By Max Phillips
In the 23 short years I’ve lived on this planet I’ve become increasingly aware of the current state of our planet’s environmental future. While there have been extensive advancements in clean energy, such as wind and solar, as well as less pollutive modes of transportation ( thank you Elon Musk), there are other options we can pursue. One of the downfalls of current popular trends is their extensive use of land, land that could be used more efficiently considering our world population. This could, however, be fixed by seriously considering increasing investments and research into nuclear power.
While some see nuclear power as something to be avoided due to its toxic waste, data shows this is not entirely the case. According to World-nuclear.org, only 10% of the waste produced by nuclear plants is classified as between intermediate and high-level radioactivity. In addition to this, the waste for a single person’s electricity needs for a year will only weigh as much as a single piece of paper ( around 5 grams) (World-Nuclear.org). Evidence also shows that it is also extensible more reliable than all current energy production methods, with it being 2.5 to 3.5 more reliable than wind and solar (Office of Nuclear Energy). While nuclear in some cases could be more expensive than its renewable counterparts, the increased reliability could come at an advantage.
Moreover, we can take advantage of the tax revenue on those who pollute (such as a carbon tax) and use the funds to subsidize the funding of new nuclear plants. While some suggest that nuclear power in itself produces too much waste, there is evidence to suggest that a single households will only produce waste equal to the weight of a single piece of paper, this is in addition to the majority of the waste produced by nuclear facilities not being classified as extremely toxic and relatively safe to get rid of.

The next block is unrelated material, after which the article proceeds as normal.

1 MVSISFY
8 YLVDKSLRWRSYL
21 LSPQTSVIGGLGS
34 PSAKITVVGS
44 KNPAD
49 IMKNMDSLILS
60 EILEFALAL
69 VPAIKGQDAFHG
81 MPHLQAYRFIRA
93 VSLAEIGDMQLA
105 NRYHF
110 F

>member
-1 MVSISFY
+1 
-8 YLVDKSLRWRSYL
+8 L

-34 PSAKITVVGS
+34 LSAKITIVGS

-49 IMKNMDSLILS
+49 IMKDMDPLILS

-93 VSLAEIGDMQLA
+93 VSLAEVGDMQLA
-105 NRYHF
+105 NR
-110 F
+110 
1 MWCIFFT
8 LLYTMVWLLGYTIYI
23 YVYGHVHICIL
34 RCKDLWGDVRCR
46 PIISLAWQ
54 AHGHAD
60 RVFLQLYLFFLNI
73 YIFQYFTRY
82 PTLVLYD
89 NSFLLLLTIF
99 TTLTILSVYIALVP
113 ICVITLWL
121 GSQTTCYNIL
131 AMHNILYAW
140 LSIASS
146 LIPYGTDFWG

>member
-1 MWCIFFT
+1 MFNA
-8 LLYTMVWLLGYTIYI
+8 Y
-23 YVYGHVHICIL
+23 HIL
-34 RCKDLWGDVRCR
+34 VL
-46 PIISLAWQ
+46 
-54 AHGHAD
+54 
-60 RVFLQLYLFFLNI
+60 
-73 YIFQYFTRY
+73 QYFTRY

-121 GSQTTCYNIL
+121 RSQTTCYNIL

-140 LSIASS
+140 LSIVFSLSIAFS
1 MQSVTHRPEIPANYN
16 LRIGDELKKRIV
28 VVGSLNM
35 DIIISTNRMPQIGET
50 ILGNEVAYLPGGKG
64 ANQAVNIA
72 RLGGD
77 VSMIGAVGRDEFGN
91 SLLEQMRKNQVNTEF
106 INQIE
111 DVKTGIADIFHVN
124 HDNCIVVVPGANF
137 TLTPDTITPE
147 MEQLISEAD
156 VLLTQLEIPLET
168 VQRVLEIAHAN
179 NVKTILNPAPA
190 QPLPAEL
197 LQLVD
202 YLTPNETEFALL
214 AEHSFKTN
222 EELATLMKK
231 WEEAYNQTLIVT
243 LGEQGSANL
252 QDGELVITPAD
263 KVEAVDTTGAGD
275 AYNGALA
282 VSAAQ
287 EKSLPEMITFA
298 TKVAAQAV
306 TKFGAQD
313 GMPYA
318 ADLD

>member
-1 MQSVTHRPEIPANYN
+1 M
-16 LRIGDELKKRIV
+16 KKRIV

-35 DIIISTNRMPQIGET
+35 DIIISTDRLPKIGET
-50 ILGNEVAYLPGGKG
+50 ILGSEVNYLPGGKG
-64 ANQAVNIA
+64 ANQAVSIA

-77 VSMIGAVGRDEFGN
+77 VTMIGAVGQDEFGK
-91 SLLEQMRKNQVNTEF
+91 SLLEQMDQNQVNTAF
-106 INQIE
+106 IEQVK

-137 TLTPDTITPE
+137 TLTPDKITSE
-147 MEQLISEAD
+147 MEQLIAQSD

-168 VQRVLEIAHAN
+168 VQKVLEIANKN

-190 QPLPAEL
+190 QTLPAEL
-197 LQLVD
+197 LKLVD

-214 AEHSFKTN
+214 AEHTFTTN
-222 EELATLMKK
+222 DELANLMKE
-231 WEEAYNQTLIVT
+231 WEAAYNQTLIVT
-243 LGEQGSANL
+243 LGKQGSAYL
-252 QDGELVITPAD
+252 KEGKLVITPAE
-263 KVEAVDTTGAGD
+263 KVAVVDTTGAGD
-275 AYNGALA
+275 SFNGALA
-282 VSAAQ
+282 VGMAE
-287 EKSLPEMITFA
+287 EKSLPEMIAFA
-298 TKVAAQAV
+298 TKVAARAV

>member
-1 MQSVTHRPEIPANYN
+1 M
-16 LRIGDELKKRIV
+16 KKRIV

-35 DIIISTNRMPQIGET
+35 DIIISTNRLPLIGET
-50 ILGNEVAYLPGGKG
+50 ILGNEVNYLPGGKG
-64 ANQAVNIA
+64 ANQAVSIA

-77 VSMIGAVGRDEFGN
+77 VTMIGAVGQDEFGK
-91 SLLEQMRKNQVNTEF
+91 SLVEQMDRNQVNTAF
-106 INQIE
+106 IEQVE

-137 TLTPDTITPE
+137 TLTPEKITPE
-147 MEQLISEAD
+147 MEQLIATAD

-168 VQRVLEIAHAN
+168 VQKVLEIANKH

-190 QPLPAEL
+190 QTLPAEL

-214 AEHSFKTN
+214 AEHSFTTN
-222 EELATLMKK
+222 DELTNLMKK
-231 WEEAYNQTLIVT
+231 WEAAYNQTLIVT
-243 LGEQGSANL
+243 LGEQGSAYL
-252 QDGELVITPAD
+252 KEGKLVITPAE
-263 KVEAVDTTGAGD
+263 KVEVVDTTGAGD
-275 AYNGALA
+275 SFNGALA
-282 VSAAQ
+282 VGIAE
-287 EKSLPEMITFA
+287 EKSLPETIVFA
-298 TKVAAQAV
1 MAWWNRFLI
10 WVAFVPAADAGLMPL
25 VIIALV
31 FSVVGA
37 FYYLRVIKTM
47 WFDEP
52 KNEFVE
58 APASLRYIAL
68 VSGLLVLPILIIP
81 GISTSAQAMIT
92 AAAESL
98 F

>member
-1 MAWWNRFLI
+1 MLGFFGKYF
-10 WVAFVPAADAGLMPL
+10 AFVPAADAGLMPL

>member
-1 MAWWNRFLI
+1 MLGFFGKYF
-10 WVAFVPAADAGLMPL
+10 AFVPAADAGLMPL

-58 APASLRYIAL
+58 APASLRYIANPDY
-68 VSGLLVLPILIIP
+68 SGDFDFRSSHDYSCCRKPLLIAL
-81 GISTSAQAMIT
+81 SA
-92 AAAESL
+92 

A further reasoning behind my push for increased nuclear capability is the amount of land required to host large wind or solar farms that are capable of producing enough electricity for large populations. However, sometimes citizens who own land are not willing to give up portions of their land to have them built, despite monetary compensation. A case study I had recently noted this in a circumstance in Oregon. While some citizens saw this as a good way to promote clean energy production, many of the farmers in the area in which they wind farms would have been built were not keen on giving up portions of their land citing issues with noise and visual pollution the wind farms would cause.
Overall, this issue is quite complicated and while it may not have been the most informative, I think its important to take a step back and look at the bigger picture of nuclear and how it can be used in conjunction with renewables such as wind and solar.